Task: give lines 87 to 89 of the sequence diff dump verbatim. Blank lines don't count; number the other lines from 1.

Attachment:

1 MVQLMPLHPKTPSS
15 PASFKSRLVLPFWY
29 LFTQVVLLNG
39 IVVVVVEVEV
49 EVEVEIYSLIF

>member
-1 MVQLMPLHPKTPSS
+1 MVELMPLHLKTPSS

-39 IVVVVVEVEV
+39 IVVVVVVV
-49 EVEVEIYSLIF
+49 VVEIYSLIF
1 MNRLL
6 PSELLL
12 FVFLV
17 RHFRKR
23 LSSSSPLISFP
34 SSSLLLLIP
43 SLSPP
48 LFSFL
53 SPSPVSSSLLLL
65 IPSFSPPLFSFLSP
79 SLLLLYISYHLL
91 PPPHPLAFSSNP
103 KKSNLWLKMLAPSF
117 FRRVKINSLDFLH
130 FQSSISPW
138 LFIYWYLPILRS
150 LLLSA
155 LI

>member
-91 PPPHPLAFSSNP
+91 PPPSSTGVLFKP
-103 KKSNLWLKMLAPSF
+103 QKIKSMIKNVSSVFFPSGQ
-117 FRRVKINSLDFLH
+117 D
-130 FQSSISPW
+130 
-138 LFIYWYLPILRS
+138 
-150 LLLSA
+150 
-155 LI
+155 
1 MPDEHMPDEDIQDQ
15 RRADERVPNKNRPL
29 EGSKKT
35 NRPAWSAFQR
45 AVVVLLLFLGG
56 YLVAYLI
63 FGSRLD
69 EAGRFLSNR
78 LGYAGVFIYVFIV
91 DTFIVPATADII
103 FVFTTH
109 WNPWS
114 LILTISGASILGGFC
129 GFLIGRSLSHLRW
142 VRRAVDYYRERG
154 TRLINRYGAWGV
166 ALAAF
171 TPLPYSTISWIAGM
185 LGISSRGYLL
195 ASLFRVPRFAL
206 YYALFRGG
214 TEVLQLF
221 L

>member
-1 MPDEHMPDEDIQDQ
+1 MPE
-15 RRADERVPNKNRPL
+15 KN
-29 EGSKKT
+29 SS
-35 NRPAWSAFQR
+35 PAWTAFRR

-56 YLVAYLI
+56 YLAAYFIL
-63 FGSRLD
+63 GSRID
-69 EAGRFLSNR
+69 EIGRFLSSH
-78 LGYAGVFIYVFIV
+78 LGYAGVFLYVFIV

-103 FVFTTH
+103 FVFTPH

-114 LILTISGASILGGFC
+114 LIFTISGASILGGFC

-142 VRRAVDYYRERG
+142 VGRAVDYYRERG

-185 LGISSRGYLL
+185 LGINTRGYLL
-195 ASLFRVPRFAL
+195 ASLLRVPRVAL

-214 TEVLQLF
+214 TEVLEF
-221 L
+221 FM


+103 FVFTPH

-114 LILTISGASILGGFC
+114 LIFTISGASILGGFC